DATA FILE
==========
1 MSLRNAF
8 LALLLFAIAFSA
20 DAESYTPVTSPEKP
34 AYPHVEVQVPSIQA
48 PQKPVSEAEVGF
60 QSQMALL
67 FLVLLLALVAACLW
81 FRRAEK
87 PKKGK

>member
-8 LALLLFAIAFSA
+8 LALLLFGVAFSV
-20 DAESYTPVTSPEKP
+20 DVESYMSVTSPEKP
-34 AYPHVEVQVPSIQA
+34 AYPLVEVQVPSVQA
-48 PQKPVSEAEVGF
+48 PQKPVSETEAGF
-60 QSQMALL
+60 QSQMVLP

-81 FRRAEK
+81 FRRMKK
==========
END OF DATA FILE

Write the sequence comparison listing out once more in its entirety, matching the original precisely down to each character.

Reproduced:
1 MSLRNAF
8 LALLLFAIAFSA
20 DAESYTPVTSPEKP
34 AYPHVEVQVPSIQA
48 PQKPVSEAEVGF
60 QSQMALL
67 FLVLLLALVAACLW
81 FRRAEK
87 PKKGK

>member
-8 LALLLFAIAFSA
+8 LALLLFGVAFSV
-20 DAESYTPVTSPEKP
+20 DVESYMSVTSPEKP
-34 AYPHVEVQVPSIQA
+34 AYPLVEVQVPSVQA
-48 PQKPVSEAEVGF
+48 PQKPVSETEAGF
-60 QSQMALL
+60 QSQMVLP

-81 FRRAEK
+81 FRRMKK